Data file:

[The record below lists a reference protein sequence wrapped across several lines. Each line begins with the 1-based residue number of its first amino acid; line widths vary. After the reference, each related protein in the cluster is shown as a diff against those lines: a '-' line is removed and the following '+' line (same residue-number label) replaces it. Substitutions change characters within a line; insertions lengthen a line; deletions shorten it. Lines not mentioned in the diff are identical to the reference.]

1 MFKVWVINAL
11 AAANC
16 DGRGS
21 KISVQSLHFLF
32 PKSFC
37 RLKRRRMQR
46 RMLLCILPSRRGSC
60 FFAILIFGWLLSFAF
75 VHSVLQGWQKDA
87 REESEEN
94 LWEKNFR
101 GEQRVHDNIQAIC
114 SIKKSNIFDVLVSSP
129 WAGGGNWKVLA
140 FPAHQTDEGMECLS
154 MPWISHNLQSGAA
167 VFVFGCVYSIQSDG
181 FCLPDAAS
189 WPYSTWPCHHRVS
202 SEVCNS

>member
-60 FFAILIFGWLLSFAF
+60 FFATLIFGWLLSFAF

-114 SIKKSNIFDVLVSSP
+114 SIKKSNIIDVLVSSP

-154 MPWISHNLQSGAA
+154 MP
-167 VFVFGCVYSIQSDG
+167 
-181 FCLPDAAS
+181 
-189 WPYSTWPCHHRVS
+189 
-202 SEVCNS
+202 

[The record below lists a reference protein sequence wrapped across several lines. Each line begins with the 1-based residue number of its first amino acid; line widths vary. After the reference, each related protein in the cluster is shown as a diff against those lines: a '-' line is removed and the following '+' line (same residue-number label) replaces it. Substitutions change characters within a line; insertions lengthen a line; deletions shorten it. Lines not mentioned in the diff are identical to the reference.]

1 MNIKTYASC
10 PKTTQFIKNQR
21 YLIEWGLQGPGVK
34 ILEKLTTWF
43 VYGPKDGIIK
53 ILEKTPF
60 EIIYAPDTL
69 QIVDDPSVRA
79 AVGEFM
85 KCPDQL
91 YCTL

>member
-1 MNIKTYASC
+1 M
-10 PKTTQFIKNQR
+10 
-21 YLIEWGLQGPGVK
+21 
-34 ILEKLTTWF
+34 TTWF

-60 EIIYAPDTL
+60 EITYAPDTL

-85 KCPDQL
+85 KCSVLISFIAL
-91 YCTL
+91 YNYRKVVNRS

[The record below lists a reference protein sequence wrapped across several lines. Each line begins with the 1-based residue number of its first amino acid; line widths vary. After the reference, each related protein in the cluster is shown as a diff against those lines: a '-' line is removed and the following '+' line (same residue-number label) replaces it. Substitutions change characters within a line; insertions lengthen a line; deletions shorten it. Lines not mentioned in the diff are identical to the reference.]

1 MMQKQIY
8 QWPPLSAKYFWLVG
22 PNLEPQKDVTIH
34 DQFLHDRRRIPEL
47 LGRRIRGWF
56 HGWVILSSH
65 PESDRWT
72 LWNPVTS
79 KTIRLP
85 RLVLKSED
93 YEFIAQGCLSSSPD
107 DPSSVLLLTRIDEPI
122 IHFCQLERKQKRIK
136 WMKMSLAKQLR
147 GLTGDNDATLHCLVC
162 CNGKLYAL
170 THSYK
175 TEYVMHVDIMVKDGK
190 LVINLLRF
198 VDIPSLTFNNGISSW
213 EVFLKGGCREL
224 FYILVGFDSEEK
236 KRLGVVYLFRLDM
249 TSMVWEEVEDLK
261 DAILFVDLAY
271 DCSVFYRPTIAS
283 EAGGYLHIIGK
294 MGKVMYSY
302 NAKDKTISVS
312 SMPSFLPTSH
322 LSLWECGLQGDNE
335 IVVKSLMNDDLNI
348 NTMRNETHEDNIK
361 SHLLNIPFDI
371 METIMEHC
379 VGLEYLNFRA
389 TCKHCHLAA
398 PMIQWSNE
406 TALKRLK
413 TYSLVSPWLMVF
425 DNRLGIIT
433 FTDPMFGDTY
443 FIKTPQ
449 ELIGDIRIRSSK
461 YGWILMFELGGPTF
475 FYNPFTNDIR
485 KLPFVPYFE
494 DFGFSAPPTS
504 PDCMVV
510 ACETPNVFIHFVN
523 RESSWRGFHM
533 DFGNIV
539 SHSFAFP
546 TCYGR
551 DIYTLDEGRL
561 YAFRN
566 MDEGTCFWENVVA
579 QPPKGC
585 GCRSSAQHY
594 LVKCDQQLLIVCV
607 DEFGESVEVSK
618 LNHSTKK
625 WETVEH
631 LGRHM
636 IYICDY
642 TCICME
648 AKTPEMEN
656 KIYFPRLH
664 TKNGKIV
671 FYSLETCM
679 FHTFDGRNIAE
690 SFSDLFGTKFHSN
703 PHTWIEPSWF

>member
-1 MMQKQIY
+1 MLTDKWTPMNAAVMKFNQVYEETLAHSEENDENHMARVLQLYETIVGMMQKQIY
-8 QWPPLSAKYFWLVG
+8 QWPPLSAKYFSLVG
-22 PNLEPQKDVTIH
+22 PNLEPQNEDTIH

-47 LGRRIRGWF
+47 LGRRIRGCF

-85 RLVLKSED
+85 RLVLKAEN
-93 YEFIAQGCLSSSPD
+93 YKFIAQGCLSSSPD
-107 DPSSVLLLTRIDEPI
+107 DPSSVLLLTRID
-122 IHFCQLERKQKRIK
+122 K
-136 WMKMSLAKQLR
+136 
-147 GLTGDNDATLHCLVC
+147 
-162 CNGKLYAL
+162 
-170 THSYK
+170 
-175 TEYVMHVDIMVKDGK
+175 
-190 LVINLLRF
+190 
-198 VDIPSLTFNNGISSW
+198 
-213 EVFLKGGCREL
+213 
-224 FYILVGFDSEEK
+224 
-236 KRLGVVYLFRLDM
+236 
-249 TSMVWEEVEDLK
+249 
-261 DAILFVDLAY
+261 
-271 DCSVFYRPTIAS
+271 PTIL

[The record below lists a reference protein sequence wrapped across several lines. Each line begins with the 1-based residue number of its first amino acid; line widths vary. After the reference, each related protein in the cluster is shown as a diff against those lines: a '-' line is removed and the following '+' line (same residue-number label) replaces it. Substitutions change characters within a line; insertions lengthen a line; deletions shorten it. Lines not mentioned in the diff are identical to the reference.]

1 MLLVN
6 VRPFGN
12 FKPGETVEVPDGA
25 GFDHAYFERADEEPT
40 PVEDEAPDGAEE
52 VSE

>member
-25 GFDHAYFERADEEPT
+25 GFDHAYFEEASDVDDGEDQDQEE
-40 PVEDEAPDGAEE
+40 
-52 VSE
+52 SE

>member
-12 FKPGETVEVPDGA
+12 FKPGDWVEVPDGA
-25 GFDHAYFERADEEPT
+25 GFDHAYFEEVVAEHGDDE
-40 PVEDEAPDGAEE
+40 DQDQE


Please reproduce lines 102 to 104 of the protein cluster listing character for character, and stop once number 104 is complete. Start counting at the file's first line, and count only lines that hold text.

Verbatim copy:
398 PMIQWSNE
406 TALKRLK
413 TYSLVSPWLMVF